If the aneurysm has ruptured, external clips and endovascular coiling can be done, although the patient is in a risky situation. Patients with coils had a 22.6 percent lesser risk of disability when treated with coils. The study that looked into this was stopped partway through because they had realized that to continue with open surgery was not acceptable because of the risk involved.
Brain Aneurysm - Overview
A brain aneurysm is a widening of a blood vessel in the brain which results in weakening of the blood vessel. The blood vessel can burst, leading to bleeding in the brain. The weak spots are located wear the arteries come together and connect with one another. The weak spots balloon out and fill with blood, which is the aneurysm. They are sac-like areas that are likely to leak from the weak points or rupture altogether. If you think that your condition has worsened as a result of medical negligence, contact our brain aneurysm solicitors for advice at no cost.
The cause of brain aneurysms can be hereditary so that you are born with the aneurysm you have. There can be weaknesses due to microscopic damage due to abnormal flow of the junction points of the arteries. These would not be congenital. There are rare causes of aneurysms including those caused by fungi, known as mycotic aneurysms. Cocaine or other drug abuse can cause the artery walls to become inflamed and can weaken the artery wall, leading to an aneurysm.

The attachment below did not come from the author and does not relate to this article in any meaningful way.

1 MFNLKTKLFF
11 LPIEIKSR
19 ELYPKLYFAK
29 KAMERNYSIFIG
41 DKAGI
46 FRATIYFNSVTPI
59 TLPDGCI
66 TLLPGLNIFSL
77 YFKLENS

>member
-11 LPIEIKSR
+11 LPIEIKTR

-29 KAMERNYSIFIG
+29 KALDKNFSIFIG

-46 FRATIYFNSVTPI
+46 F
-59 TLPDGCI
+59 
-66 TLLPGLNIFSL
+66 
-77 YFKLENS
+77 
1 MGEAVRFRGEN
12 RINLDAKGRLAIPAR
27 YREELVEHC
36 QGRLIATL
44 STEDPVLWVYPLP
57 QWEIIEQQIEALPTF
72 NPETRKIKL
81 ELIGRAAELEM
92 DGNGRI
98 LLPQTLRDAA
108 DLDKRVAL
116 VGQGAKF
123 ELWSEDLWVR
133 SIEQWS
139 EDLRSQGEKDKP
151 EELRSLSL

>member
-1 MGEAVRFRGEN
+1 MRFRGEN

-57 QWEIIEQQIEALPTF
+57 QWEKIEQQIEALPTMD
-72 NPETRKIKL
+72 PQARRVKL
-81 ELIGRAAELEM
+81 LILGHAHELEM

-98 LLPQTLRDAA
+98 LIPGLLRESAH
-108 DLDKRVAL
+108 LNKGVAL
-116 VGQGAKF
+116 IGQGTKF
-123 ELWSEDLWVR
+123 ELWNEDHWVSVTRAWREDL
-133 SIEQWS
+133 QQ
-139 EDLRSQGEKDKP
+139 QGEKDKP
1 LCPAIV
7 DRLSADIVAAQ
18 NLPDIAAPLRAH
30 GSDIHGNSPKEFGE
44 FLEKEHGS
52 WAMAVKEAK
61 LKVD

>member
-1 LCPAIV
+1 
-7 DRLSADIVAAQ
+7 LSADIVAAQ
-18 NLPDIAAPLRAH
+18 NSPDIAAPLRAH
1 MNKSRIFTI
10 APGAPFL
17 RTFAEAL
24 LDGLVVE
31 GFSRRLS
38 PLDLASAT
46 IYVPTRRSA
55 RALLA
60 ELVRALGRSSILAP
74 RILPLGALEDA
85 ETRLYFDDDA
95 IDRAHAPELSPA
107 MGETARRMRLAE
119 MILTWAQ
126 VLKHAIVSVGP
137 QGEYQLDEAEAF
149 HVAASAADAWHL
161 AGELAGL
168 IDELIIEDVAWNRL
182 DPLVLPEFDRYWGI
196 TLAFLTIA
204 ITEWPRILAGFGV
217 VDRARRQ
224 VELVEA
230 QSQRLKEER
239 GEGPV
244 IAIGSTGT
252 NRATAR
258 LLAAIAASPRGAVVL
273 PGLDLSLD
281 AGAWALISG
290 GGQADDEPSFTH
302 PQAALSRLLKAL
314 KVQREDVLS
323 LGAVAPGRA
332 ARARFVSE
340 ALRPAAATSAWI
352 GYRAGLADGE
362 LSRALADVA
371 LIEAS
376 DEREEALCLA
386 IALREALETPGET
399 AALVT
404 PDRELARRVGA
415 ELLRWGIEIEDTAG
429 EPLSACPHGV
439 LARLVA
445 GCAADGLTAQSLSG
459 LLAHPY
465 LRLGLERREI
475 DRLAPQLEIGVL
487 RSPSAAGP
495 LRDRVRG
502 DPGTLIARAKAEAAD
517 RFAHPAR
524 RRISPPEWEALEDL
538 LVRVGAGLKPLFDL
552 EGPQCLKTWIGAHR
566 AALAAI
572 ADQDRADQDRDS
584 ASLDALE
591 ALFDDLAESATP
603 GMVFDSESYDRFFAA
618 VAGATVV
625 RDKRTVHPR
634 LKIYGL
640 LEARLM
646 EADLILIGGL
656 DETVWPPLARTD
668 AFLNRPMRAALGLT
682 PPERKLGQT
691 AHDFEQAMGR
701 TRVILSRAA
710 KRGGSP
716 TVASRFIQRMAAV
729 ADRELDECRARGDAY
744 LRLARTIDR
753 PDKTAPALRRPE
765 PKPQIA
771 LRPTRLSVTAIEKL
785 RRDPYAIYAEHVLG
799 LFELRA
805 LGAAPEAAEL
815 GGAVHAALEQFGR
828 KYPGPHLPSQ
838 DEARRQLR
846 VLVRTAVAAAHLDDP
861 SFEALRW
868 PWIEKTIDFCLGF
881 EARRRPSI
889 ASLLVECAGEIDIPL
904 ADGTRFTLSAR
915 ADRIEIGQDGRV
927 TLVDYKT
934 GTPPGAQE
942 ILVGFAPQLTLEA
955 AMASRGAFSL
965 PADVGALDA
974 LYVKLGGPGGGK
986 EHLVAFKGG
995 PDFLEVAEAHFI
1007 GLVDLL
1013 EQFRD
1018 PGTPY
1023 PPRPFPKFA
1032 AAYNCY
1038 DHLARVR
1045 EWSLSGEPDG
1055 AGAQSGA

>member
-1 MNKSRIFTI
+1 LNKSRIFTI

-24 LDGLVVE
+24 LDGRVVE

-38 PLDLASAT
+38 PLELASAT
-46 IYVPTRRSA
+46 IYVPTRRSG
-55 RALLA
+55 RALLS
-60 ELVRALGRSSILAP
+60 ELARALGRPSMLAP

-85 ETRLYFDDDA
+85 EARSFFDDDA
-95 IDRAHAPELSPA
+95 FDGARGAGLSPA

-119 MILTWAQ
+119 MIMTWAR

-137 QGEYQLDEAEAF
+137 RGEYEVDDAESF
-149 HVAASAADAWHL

Brain aneurysms are not uncommon and are found at a rate of 1 percent at autopsy without the aneurysm ever causing a problem. The vast majority of aneurysms are small and never become a clinical emergency. Others get larger and put pressure on the nearby brain tissue causing certain symptoms. The symptoms of an large unruptured aneurysm include having numbness or weakness of one side of the face, headache, dilated pupil or a change in vision.
If an aneurysm leaks or bursts, they potentially can get a stroke or even die. Bleeding leaks into the subarachnoid space around the brain and can cause a subarachnoid haemorrhage. The symptoms include a very severe headache due to brain irritation, a change in vision, stiffness of the neck and pain in the neck or nausea and vomiting.
Doctors diagnose a brain aneurysm by having a high enough index of suspicion. After doing a history and physical exam, the doctor can order a CT scan of the head which will show blood in and around the aneurysm. There will be blood in the subarachnoid space in more than ninety percent of ruptured cases. If there is a high index of suspicion along with a negative ultrasound, a doctor can perform a lumbar puncture or spinal tap, which will show bloody fluid. Angiography can be done to show where the aneurysm is located and the doctor can find the aneurysm in order to get rid of it. A CT scan or MRI scan is done along with a dye study to do the angiogram.